Randy Wells Getting Stretched Back Out and Other Bullets

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Randy Wells Getting Stretched Back Out and Other Bullets

Chicago Cubs

Chicago Cubs management and coaches met yesterday evening to discuss the final roster decision, but, as noted yesterday morning, we might learn about those decisions immediately (and we didn’t, because we’re still waiting to hear – if the Cubs want to make some trades after making their internal roster decisions, you can understand why we’re still waiting to hear the details). Chris Volstad and Jeff Samardzija are expected to get the last two rotation spots, and Blake DeWitt and Joe Mather are expected to get the last two bench spots. The back-up catcher (Steve Clevenger or Welington Castillo) is still up in the air, as are the last few bullpen spots. We should know more soon – as early as today.

  • Speaking of those roster decisions, Randy Wells – who could be the odd man out of the rotation, despite two and a half successful years as a starter coming into this year – was supposed to pitch out of the bullpen yesterday, but instead was bumped into a starting gig on Sunday. What can we make of that? Well, it could be that he’s being stretched out a bit to be a long reliever, rather than a one-inning type guy. I suppose it’s theoretically possible that we’re all wrong, and Wells is actually going to grab a rotation spot, but I doubt that. The other possibility? He’s being showcased as a starter, rather than a reliever, in case teams want to make a final offer for him in trade.
  • On his very successful start yesterday, Jeff Samardzija says he focused much more after coming off a (crappy) start against the Rockies in which he kind of felt like he was on cruise control. “The last start, I was cruising through the whole spring and feeling great and I think that got to my head a little bit,” Samardzija said. “I was throwing instead of really making good pitches. Today, I slowed myself down and stepped off a couple times and took a deep breath and threw the pitch that me and [catcher Geovany Soto] felt was the best pitch.”
  • The new front office is standing behind Darwin Barney as the team’s starting second baseman, at least in conversations with Barney, himself. “They’ve instilled confidence in me,’’ Barney said of early conversations with the new men in charge. “They let me know that they believe that I can do what I believe I can do.’’ Barney added something he appreciates about the new guys: “The good thing that’s different about this year is they are up front with you, and you know you’re going to get honesty,’’ he said, “and as a player that means a lot, whether you like what you’re hearing or not. All I can really say is the communication’s been there with everybody. It’s been there from Day 1. And that’s the most important thing.’’
  • Dale Sveum is trying not to sound worried about David DeJesus’s poor Spring (.286 OBP). “Obviously his numbers aren’t eye-popping by any means,” Sveum said. “It’s just a case of a veteran coming to camp and trying to do too much, maybe a little passive-aggressive instead of [thinking]: ‘You’ve had a lot of success before. Just go out and do it and not worry about where you’re hitting in the order.’ ” I still think he starts the year as the leadoff hitter (against righties), but maybe it won’t last if he slumps for most of April. For his part, DeJesus is working hard, and putting in extra time with hitting coach, Rudy Jaramillo.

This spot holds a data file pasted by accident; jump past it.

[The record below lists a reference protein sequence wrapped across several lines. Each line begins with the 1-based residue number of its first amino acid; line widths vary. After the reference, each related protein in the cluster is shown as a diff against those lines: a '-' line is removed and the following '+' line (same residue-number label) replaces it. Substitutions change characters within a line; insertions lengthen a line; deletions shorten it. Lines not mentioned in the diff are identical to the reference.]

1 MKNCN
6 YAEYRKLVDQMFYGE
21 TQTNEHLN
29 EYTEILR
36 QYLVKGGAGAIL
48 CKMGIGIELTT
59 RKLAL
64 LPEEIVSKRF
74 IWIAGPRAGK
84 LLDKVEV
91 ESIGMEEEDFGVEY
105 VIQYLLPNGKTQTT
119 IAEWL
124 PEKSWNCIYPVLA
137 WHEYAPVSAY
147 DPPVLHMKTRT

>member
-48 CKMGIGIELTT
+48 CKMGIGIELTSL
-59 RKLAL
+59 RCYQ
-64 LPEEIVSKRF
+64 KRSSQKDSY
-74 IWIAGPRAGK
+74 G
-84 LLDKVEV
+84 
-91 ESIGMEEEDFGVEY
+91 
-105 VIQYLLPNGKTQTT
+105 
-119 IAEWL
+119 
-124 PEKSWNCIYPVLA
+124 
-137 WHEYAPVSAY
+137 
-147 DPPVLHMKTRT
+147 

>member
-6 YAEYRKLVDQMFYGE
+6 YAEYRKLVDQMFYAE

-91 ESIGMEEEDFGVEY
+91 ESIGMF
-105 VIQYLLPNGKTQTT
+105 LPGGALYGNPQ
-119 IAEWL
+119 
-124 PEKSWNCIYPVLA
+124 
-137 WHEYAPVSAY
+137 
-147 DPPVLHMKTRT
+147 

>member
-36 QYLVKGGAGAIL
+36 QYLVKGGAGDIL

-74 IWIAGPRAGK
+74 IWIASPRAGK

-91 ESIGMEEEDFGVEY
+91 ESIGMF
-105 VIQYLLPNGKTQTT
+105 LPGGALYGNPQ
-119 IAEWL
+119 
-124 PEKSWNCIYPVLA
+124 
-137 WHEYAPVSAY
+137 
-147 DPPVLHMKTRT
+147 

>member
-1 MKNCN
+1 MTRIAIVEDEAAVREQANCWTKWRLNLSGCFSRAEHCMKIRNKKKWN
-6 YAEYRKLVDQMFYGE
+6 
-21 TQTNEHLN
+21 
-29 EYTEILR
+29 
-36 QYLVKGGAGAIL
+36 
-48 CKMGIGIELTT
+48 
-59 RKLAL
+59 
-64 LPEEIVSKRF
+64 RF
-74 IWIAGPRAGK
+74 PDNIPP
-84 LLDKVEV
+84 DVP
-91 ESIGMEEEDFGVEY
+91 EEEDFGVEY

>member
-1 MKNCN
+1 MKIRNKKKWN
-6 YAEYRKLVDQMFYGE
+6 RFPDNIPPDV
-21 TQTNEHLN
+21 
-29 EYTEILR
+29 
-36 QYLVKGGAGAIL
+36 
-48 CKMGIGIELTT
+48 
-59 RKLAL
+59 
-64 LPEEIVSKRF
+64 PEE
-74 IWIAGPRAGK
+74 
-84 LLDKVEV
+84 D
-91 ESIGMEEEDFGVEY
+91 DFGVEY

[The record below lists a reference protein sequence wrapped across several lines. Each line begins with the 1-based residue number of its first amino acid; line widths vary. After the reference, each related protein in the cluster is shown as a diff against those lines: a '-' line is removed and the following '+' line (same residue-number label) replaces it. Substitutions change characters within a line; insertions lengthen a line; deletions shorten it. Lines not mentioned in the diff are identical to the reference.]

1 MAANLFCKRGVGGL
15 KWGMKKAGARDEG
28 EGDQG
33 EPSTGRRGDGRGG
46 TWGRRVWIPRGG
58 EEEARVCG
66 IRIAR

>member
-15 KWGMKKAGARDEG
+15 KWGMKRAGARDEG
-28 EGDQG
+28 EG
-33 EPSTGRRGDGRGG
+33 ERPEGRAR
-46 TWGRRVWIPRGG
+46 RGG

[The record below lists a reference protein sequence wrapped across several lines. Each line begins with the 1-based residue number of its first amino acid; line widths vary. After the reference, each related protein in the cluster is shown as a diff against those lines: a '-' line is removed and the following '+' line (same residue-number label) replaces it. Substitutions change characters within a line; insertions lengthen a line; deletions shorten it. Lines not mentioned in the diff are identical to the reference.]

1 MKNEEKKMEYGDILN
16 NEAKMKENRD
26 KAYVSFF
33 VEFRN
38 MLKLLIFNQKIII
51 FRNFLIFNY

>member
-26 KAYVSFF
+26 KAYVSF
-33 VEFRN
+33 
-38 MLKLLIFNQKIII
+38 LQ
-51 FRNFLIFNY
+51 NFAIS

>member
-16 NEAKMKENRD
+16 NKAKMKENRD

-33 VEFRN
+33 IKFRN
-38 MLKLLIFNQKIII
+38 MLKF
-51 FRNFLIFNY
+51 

• The Cubs released 21-year-old pitching prospect Cam Greathouse, who was the team’s 8th round pick in 2010. Greathouse can strike guys out, but he had hellaciously bad control last year. We probably will never know if that was the only issue that led to his release, but it’s possible the Cubs felt like they couldn’t spare the pitching spot at the lower levels of the minors right now.
  • CSN’s Patrick Mooney wrote a great piece on the social media revolution in historically slow-to-adapt MLB.
  • Stat guru Tom Tango (tangotiger) is putting together his crowd-sourced playing time projections, which are used in his Marcel projections. In other words, you can play a small role in a relatively important advanced statistical projection model. Here’s where you do it.
  • Fluff on Welington Castillo, who for a long time resisted becoming a catcher.
  • MasterCard is running a promotion where you can pledge your support to the Cubs (by way of pledging to do something), and you can win prizes. I pledged to shave my head (in honor of a certain new bald member of the Cubs’ organization) if the Cubs sweep the Cardinals in April (six games). Pretty unlikely to happen, but I do love my hair. So there’s risk. Anyway, here’s my tweet on the thing, and you can follow the link if you want to make a pledge of your own.
  • Have you picked up a piece of Bleacher Nation apparel yet? You should. It’s swell.

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Author: Brett Taylor

Brett Taylor is the Editor and Lead Cubs Writer at Bleacher Nation, and you can find him on Twitter at @BleacherNation and @Brett_A_Taylor.